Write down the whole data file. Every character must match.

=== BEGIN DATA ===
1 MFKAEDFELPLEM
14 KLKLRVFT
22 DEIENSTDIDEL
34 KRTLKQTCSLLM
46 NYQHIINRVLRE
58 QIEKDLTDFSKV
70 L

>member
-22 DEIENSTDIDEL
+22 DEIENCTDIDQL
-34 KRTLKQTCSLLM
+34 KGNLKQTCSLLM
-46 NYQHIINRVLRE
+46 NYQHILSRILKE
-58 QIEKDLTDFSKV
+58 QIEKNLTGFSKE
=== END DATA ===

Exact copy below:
1 MFKAEDFELPLEM
14 KLKLRVFT
22 DEIENSTDIDEL
34 KRTLKQTCSLLM
46 NYQHIINRVLRE
58 QIEKDLTDFSKV
70 L

>member
-22 DEIENSTDIDEL
+22 DEIENCTDIDQL
-34 KRTLKQTCSLLM
+34 KGNLKQTCSLLM
-46 NYQHIINRVLRE
+46 NYQHILSRILKE
-58 QIEKDLTDFSKV
+58 QIEKNLTGFSKE